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    Thanks for the reply!
    I use it every few months, but usually with a keyboard, so it's probably been this way since I've had it and I didn't notice. I am using the original power supply, it's one of those funky 1/4" tipped ones. I did open it up and check for any obvious problems, but I'll open it up again tonight and look closer, especially the jacks. I can't imagine this thing being true bypass, but I'll look again. Like I said in my first post, the signal is attenuated equally when active or bypassed, and otherwise the effect works and sounds great. The LED lights up nice and bright, so I assume it's getting enough power. I just remembered there is one of those dual 9V battery jacks inside, so I'll try running it off batteries, too.
     
  5. StompBoxBlues

    StompBoxBlues Member

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    Good idea with the batteries.

    I went over to Harmony Central User Reviews to see if anything stuck out as possible, saw these notes in different reviews:

    Hmm, here's the tricky part, the switches in these pedals really suck. So take it to the tech, or do it yourself! I put in a old school memory man style switch in, never had a problem since! highly recommend it.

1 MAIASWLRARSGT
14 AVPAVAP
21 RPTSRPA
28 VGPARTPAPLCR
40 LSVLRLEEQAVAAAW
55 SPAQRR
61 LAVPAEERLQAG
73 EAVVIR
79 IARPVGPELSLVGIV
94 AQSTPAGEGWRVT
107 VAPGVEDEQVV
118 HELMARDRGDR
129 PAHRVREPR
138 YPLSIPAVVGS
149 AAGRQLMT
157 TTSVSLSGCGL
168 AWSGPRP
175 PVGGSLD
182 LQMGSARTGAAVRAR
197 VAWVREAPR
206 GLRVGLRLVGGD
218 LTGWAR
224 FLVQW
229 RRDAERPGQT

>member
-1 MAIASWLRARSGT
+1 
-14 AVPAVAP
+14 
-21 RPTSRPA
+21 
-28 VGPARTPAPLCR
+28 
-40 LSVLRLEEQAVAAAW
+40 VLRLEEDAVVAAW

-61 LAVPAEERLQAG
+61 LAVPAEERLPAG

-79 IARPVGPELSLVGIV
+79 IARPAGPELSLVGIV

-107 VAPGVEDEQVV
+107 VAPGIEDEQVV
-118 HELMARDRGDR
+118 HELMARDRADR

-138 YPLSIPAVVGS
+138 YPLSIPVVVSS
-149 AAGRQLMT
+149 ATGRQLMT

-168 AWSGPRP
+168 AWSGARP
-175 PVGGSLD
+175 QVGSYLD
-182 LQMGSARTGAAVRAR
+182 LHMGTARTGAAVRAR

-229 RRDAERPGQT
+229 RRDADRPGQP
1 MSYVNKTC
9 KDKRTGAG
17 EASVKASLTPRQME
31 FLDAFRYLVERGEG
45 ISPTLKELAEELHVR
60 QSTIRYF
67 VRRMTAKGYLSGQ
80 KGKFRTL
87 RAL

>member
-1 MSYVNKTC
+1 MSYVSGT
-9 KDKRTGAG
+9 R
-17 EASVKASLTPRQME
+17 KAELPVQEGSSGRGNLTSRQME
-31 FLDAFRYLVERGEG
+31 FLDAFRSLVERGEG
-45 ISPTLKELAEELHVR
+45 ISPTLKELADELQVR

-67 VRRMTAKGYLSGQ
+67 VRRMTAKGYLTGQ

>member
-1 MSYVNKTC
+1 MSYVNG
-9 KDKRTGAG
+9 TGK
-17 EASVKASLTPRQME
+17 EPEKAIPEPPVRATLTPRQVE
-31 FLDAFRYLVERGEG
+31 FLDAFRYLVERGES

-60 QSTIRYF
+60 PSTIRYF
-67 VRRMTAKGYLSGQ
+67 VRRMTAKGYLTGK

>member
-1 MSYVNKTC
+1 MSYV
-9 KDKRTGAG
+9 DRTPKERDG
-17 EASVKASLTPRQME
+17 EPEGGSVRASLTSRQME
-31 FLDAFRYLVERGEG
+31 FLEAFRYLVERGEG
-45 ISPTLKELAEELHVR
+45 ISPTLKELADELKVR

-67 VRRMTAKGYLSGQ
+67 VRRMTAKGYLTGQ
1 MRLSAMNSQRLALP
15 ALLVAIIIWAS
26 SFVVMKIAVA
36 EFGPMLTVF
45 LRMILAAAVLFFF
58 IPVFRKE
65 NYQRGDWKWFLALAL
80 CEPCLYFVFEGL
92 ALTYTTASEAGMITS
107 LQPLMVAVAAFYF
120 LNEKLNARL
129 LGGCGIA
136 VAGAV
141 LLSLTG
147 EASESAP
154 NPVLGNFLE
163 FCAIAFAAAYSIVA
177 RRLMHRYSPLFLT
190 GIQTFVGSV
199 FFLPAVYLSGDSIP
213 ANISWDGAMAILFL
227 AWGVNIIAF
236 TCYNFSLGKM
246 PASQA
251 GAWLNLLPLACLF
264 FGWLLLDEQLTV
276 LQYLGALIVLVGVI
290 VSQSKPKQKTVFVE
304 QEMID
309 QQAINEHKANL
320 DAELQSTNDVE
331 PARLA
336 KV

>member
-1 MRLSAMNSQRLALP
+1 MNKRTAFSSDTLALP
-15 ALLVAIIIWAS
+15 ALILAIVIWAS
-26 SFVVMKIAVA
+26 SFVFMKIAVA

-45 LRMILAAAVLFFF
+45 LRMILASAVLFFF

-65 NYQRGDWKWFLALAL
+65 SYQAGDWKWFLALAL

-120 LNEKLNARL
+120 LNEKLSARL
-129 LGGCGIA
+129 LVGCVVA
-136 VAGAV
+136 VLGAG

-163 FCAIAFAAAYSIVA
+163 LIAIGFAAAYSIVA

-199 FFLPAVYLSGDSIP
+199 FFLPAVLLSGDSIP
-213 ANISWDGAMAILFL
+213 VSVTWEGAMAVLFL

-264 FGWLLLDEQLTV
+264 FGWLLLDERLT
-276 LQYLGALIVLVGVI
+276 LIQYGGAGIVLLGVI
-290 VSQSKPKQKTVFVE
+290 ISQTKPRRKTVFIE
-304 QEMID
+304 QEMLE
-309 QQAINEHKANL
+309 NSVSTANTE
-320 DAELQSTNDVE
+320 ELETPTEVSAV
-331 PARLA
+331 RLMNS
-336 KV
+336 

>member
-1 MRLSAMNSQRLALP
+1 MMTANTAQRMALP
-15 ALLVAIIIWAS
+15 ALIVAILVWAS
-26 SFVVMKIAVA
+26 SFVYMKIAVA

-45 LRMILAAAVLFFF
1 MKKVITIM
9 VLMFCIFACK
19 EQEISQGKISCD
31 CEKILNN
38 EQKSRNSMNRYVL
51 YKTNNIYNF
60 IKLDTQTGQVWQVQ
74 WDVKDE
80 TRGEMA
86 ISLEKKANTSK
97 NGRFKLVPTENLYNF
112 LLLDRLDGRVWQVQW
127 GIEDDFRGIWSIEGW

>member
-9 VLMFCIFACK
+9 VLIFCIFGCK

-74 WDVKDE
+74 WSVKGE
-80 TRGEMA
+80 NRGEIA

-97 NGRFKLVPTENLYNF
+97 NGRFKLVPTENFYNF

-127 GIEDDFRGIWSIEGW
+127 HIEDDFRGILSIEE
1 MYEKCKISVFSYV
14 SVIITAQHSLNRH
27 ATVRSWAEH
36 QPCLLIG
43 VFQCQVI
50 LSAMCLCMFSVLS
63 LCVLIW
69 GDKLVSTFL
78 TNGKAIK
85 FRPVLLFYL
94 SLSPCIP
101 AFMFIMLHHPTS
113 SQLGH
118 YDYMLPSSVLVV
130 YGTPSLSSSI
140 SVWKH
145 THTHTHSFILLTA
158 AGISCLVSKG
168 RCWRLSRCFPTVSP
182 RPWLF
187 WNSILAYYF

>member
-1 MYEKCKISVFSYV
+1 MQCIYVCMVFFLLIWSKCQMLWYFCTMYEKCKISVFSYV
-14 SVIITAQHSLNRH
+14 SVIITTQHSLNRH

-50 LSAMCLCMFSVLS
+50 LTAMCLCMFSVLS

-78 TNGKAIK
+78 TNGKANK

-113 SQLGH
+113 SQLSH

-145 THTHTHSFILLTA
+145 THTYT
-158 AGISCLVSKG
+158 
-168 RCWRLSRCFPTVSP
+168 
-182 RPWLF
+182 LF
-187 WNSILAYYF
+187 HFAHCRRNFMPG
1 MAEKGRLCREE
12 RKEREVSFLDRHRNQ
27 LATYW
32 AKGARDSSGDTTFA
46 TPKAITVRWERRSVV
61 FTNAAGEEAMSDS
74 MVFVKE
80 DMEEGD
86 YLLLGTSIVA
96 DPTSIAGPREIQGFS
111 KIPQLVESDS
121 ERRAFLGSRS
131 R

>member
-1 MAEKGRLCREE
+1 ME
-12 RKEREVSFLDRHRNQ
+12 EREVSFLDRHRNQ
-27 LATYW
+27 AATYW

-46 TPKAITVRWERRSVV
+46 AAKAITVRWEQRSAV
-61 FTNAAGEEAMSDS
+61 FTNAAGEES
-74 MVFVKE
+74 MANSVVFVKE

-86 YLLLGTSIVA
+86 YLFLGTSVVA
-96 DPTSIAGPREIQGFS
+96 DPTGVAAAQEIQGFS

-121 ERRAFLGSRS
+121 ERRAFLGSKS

Another reviewer wrote:
    Reliability [​IMG]: 8

    im on my second one.....the first one was refurbished but still lasted for about 5 years....the new one has a pot starting to slightly go bad and its kinda the same thing that went wrong with the other one....but its almost a 20 year old pedal so these things ARE going to happen.

    I don't know how familiar you are with electronics, but you could short out the volume pot, so it was as if it were totally maxed and see if you get all your volume back. If you have an ohmeter (but you mention the LED lights, I assume this means when you turn it on...so the switch works at least enough for the LED, BUT...as you mention, it isn't dead, so there could be something holding the signal level down...something almost shorted but not quite)

    I also checked in DOD 585 (not 585A) after and...

    Reliability [​IMG]: 9

    this is one of the toughest steel boxes i've ever seen an effect housed in. it still doesn't compare to the big danos, but then again nothing does. as i mentioned above, the 585 (without an a) has a very crappy rubber switch, which may lead to reliability problems, so be sure to get yourself a 585a.